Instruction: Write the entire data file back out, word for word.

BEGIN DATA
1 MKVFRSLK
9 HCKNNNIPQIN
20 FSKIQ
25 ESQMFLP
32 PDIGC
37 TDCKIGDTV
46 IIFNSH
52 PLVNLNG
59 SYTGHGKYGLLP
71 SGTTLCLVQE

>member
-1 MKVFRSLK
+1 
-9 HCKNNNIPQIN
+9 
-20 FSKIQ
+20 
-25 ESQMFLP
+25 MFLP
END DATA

1 MKVFRSLK
9 HCKNNNIPQIN
20 FSKIQ
25 ESQMFLP
32 PDIGC
37 TDCKIGDTV
46 IIFNSH
52 PLVNLNG
59 SYTGHGKYGLLP
71 SGTTLCLVQE

>member
-1 MKVFRSLK
+1 
-9 HCKNNNIPQIN
+9 
-20 FSKIQ
+20 
-25 ESQMFLP
+25 MFLP